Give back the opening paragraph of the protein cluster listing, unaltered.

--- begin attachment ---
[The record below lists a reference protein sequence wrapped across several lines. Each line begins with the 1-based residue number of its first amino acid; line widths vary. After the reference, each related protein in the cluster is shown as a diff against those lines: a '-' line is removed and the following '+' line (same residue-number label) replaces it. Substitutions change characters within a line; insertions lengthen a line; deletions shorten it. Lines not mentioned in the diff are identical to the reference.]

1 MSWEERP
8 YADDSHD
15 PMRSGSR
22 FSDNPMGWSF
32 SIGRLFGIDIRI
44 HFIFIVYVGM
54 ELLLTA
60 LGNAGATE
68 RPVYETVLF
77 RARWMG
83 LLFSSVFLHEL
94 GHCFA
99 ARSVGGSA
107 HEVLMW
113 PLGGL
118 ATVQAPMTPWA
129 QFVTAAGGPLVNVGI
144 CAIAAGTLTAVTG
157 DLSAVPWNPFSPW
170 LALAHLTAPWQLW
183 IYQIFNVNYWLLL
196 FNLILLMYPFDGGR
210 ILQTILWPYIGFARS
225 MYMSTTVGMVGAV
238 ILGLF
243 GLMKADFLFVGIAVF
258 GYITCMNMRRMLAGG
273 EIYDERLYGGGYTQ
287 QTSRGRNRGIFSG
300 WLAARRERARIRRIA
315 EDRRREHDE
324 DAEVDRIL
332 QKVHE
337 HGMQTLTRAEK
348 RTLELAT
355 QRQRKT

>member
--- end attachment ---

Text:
[The record below lists a reference protein sequence wrapped across several lines. Each line begins with the 1-based residue number of its first amino acid; line widths vary. After the reference, each related protein in the cluster is shown as a diff against those lines: a '-' line is removed and the following '+' line (same residue-number label) replaces it. Substitutions change characters within a line; insertions lengthen a line; deletions shorten it. Lines not mentioned in the diff are identical to the reference.]